Full essay title: Evaluate the contribution to the development of Western Christianity of one monastic renewal movement between about 900AD and 1300 AD.


By the 10th century the reforms in church and monastery life initiated by the Benedictines had decayed due to the collapse of the Carolingian empire.  Another reform was needed; it was achieved by the power and influence of the Cluniac Order.  ‘The objects of the reform included a return to the strict Benedictine Rule, especially as expounded by St Benedict of Aniane, cultivation of spiritual life, stress on the choir office (which tended to grow to excessive length) and the splendor and solemnity of worship generally, with a corresponding reduction in manual labour’ (Livingstone 2006, 130).

While these objects were intended for the Order itself, monastic reforms generally permeated the rest of the Church, and Cluny was no exception.  Zarnecki (1972, 38, 39) discusses the vital part monasteries played in European church and society, saying that moral values were restored by reforming the monasteries, and that European civilization owes an enormous debt to Cluny.

Knowles agrees, saying of monasticism in general, ‘The fragmentation of Europe, the disappearance of political and economic unity and control, the rift between the eastern empire and the western kingdoms were widening.  In the chaos and turmoil of the age that followed, the monasteries of western Europe, from being places of withdrawal from a world that was seething with political and social activity, gradually became centres of light and life in a simple, static, semi-barbarian world and later diffusing what remained of ancient culture and spirituality’ (Knowles 1969, 37).

Growth of Cluny

Cluny’s freedom to elect their own abbot was a primary factor in establishing their ascendancy.  This, and its being deeded to Saints Peter and Paul, under whose protection Duke William of Aquitaine had placed it, ‘enabled the abbey to achieve its unique position of independence, privilege and power’ (Lawrence 1990, 90) because it was free from interference and control of secular powers.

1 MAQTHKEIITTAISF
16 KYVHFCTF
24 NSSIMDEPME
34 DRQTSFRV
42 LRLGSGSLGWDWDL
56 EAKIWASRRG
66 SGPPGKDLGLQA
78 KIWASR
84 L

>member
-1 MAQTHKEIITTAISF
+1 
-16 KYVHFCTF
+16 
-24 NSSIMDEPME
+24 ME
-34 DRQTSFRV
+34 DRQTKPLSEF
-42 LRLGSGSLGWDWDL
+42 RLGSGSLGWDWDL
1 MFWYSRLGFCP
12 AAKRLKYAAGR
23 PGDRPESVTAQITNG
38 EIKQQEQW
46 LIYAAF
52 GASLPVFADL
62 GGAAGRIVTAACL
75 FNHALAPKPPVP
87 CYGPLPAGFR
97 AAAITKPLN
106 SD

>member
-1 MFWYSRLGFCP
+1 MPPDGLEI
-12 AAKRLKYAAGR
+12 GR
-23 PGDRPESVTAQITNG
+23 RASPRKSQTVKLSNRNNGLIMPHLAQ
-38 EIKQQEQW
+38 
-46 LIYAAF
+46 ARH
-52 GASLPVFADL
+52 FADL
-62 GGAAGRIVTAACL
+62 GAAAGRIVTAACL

Because of Cluny’s austerity, and in spite of its poverty, Odo was invited by kings and bishops to undertake the reform of other monasteries, and Pope John XI authorized the expansion of the Cluniac reform (Lawrence 1990, 89).  And, as a result of Odo’s invitation by the Roman senator Alberic to reform the secularized monasteries of Rome, Odo’s reforming work, though not long-lasting, impressed upon Rome ‘the fact that Cluny was the recognized standard-bearer of regular Benedictine life’ (Lawrence 1990, 90).  He also says, ‘Before Leo IX ascended the papal chair at the end of 1048 and made Rome the headquarters of the so-called Gregorian Reform Movement, it was to Cluny that men looked for spiritual leadership and religious inspiration’ (Lawrence 1990, 86).

Reform under Cluny

1.  Worship

Gonzales (1984, 279) says that initially the goal of the monks of Cluny was to devote themselves to the Rule of Benedict completely, but before long they wanted to reform other houses as well.  As other monasteries joined them they were brought under the direct control of the abbot of Cluny; thus Cluny became a vast feudal system.  This enabled the reforming zeal and goals to be transferred to these monasteries throughout Europe and thus to the Church and society.  Having achieved reform within their monasteries ‘they set their sights on the reformation of the entire church’ (Gonzales 1984, 279).  And the way of reform was through devotion to the Divine Office, which had been greatly enlarged by Benedict of Aniane at the expense of physical labour, the importance of which had been stressed by Benedict of Nursia.